I remember walking down the street, getting used to life as a mum of two. I would have looked in control, happy kids, well-dressed, lippy on, huge sunglasses. Was I fake?

If I’d have taken off my sunnies, you’d have seen red, swollen, bloodshot eyes of all the tears I’d cried that morning, and the wet rims of the ocean of tears that threatened. Would that have made me real if you’d have seen?

To have the confidence to put your shit out there, you need to have a level of internal self-assuredness that says ‘if people don’t like/agree/want my mess, then I’m okay. I’m still okay. I still have value. I’m still worth something. Vulnerability is risky. As soon as you speak out the harder stuff, which of it’s very nature is tinged with personal intimacy, you put yourself out there for people to ‘think things’ about you.

Some people choose not to take this risk. Some people can’t. Some people have had their vulnerability abused or misunderstood and thus their confidence to share, kicked in the nuts. Some people hide inevitable mess as a coping mechanism – the lynch pin that stops it from all falling apart (like my lipstick! It sounds stupid but during my horrible times, makeup was the one of those needed things that kept people relating to me like I wasn’t a ticking time bomb of tears). Some people choose to share this stuff in the intimacy of close friendships and relationships and not in instagram squares or toddler groups.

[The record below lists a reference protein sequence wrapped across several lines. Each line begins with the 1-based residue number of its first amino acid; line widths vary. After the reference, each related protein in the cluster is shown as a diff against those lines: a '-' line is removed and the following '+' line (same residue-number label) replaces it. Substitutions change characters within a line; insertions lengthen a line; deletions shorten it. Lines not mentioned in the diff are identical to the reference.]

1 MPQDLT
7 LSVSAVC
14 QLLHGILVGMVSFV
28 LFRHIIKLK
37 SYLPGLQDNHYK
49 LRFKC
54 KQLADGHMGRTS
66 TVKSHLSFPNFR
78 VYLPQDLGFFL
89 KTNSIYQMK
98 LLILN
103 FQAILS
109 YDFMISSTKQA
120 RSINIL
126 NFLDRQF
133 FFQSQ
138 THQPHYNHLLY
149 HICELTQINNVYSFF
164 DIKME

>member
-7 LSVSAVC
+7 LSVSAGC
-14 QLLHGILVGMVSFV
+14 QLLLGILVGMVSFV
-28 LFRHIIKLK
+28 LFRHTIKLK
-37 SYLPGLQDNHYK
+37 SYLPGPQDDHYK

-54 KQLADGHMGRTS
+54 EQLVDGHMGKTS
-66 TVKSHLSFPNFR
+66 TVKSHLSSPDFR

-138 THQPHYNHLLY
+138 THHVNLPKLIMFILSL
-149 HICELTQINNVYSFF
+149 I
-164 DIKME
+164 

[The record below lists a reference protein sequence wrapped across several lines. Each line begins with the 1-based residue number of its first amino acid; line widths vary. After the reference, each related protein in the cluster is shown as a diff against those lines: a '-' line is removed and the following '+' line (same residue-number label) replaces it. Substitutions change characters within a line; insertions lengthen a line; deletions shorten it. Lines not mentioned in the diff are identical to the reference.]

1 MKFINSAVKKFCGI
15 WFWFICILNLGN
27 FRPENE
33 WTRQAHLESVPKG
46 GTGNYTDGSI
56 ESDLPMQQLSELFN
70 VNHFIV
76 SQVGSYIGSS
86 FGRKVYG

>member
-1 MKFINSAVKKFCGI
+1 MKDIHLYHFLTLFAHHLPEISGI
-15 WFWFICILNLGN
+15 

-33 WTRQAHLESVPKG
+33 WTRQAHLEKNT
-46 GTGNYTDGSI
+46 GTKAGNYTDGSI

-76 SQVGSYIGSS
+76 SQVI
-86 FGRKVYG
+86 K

They are still real.

I’m not denying that when people share the sparkly bits it can feed the insecurities of others and can idealise and glorify certain elements of life, which of course, can cast shadow onto our own truthfully messy existence.

But..

It’s our responsibility  to recognise that we NEVER see the full picture no matter how much we see. We don’t need to be victim to how other people choose to portray their lives. I share ALOT with you guys, but never everything.

If you know that you are vulnerable to being pulled into the belief that people’s lives are actually how you see them to be, and yours is rubbish in comparison, then limit your exposure. Limit who you follow, what you watch and what you read until you’ve built some more of the internal self-confidence that says you’re doing just fine regardless of who’s next to you in a coffee queue or above you on an insta-feed.

So, my love.

Whoever you are. Whatever you do. However you do it. However tidy your home is. However your kids behave. However your freezer is stocked. However you find it to talk about the messy stuff. Whatever you’ve been through. Whatever you hide. Whatever you look like. Whatever you believe. Whatever you weight. Whatever you wear. Whatever you choose to share. Whatever you choose not to share. For whatever reasons…

You are REAL.